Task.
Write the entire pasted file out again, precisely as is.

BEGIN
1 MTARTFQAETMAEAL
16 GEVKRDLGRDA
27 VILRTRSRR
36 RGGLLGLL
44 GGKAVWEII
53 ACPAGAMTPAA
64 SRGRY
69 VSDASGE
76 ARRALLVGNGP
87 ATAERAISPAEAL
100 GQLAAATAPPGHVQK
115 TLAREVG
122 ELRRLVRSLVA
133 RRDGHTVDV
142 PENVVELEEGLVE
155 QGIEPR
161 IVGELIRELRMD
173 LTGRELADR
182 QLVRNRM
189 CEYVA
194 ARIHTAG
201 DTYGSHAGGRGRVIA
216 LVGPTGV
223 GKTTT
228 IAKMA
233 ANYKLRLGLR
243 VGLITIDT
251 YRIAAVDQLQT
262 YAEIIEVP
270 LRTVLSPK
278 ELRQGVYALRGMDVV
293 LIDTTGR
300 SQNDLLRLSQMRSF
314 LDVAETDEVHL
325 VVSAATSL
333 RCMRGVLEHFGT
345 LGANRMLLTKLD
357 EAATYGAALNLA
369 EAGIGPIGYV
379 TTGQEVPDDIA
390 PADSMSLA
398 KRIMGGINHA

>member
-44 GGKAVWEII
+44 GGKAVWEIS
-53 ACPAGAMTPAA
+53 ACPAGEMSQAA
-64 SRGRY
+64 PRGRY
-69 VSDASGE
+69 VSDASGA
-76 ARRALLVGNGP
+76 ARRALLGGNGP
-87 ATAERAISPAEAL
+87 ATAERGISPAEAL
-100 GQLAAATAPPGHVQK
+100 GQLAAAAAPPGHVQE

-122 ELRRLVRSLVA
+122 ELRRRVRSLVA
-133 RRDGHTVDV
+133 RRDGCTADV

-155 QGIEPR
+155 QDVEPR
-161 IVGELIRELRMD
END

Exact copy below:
1 MTARTFQAETMAEAL
16 GEVKRDLGRDA
27 VILRTRSRR
36 RGGLLGLL
44 GGKAVWEII
53 ACPAGAMTPAA
64 SRGRY
69 VSDASGE
76 ARRALLVGNGP
87 ATAERAISPAEAL
100 GQLAAATAPPGHVQK
115 TLAREVG
122 ELRRLVRSLVA
133 RRDGHTVDV
142 PENVVELEEGLVE
155 QGIEPR
161 IVGELIRELRMD
173 LTGRELADR
182 QLVRNRM
189 CEYVA
194 ARIHTAG
201 DTYGSHAGGRGRVIA
216 LVGPTGV
223 GKTTT
228 IAKMA
233 ANYKLRLGLR
243 VGLITIDT
251 YRIAAVDQLQT
262 YAEIIEVP
270 LRTVLSPK
278 ELRQGVYALRGMDVV
293 LIDTTGR
300 SQNDLLRLSQMRSF
314 LDVAETDEVHL
325 VVSAATSL
333 RCMRGVLEHFGT
345 LGANRMLLTKLD
357 EAATYGAALNLA
369 EAGIGPIGYV
379 TTGQEVPDDIA
390 PADSMSLA
398 KRIMGGINHA

>member
-44 GGKAVWEII
+44 GGKAVWEIS
-53 ACPAGAMTPAA
+53 ACPAGEMSQAA
-64 SRGRY
+64 PRGRY
-69 VSDASGE
+69 VSDASGA
-76 ARRALLVGNGP
+76 ARRALLGGNGP
-87 ATAERAISPAEAL
+87 ATAERGISPAEAL
-100 GQLAAATAPPGHVQK
+100 GQLAAAAAPPGHVQE

-122 ELRRLVRSLVA
+122 ELRRRVRSLVA
-133 RRDGHTVDV
+133 RRDGCTADV

-155 QGIEPR
+155 QDVEPR
-161 IVGELIRELRMD